I never grew up with avocados, so I had to learn to like them. They aren’t particularly attractive and back then, green foods were not appealing. Today, however, I appreciate the awesome attributes and versatility of the avocado. They are a natural superfood.
Although some deem avocados a vegetable, they’re actually a fleshy, creamy, buttery fruit that’s grown in warmer climates. There are oodles of varieties that come in different flavors, textures, shapes, colors, and sizes. So why are people so crazy about avocados? Well, the taste is phenomenal, and they are the superstar in a gazillion recipes.
Avocados are high in omega 3 fatty acids, in fact, 77% of their calories come from fat. But, it’s the good fats that lower cholesterol and improve heart health. They are a great source of vitamins, including K, E, C, B5, and B6. They also contain decent amounts of magnesium, manganese, niacin, folate, riboflavin, copper, iron, zinc, phosphorus, potassium, pantothenic acid, oleic acid, and beta-carotene.
Oleic acid has been linked to reducing inflammation, like that in arthritis. It’s also an excellent source of carotenoid lutein, which reduces the risk of macular degeneration and cataracts. They also contain glutathione which is a powerful antioxidant that supports our immune systems. Contrary to their creamy texture avocados are loaded with fiber, which contributes to weight loss, sugar balance, improved digestion, and lowering cholesterol.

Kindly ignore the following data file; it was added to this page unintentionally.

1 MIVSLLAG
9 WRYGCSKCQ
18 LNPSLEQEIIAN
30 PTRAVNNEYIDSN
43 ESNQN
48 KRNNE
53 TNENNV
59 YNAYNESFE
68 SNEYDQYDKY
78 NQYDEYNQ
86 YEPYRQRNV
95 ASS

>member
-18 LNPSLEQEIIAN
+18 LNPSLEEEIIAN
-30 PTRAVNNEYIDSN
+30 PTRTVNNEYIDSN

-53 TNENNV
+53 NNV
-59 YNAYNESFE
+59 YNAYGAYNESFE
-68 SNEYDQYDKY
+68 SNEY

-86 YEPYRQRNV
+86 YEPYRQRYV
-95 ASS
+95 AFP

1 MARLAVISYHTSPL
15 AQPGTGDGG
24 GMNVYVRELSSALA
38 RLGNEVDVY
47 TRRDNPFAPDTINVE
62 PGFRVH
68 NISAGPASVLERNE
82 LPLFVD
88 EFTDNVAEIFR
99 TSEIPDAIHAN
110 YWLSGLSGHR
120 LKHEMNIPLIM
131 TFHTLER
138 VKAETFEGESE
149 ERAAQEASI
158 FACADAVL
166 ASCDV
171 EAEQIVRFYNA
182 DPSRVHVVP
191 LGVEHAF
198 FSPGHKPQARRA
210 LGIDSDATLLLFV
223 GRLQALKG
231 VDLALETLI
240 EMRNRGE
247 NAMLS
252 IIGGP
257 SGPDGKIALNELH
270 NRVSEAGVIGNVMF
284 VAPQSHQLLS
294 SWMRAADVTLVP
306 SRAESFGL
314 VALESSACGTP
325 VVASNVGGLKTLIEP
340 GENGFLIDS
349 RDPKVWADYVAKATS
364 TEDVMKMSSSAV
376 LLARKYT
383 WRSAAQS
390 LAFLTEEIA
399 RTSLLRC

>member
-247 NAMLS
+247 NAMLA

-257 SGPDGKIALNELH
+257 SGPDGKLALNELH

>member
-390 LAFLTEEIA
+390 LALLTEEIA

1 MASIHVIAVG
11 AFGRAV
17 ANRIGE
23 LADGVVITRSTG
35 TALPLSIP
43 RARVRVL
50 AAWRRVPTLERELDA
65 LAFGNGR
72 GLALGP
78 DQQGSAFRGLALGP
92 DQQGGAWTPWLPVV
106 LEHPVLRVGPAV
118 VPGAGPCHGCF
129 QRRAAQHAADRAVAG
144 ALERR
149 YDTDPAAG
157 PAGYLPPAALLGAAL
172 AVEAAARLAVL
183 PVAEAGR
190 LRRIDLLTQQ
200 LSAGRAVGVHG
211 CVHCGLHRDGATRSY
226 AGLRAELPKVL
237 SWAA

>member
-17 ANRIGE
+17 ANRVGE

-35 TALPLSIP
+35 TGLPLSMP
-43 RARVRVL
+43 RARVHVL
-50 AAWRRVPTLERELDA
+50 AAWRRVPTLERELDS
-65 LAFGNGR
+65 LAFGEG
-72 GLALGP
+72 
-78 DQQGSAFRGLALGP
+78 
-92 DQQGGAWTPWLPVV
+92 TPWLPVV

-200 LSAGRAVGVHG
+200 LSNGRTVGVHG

Avocados fit into any diet plan, from a raw vegan to meat-eaters. I have a few avocados in my diet every week. They blend so nicely into any meal, and you can do so much with them. The web is saturated with lots of nutritious and delicious recipes for dips, sauces, sandwiches, soups, drinks, smoothies, casseroles, hummus, and of course guacamole. Here’s one of my favorite recipes.
1/2 cup extra-virgin olive oil
2 whole wheat or regular (or both) pita breads, cut in half
Flaky sea salt
1 large ripe avocado, coarsely chopped
1/2 packed cup arugula
1 15 oz can cannellini beans, drained and rinsed
1/3 packed cup cilantro
1/3 packed cup fresh flat-leaf parsley
Juice of one lemon
Juice of half a lime
1 garlic clove, smashed
1/4 teaspoon chili powder
1 teaspoon kosher salt
1/4 teaspoon freshly ground black pepper
2 tablespoons extra-virgin olive oil
A few dashes of hot sauce or cayenne pepper, optional
To make the pita chips, position an oven rack in the center of the oven and preheat the oven to 350 degrees. Apply olive oil to both sides of the pita halves with a pastry brush. Sprinkle with the salt and pepper. Cut each half into 8 wedges and place them on a baking sheet in a single layer. Bake for about 15 – 18 minutes or until they are crisp and browned.
To make the hummus, place the avocado, arugula, beans, cilantro, lemon juice, lime juice, garlic, chili powder, salt, and pepper into the bowl of a food processor. Pulse the processor until the mixture is coarsely chopped. With the food processor on, slowly stream the olive oil into the processor and process until the mixture is creamy. Taste for seasonings, add the hot sauce or cayenne pepper, and more salt and pepper if needed. Pulse the machine a few times to incorporate any additional seasonings.
Add the mixture to a serving bowl. Serve the pita chips on the side. Enjoy!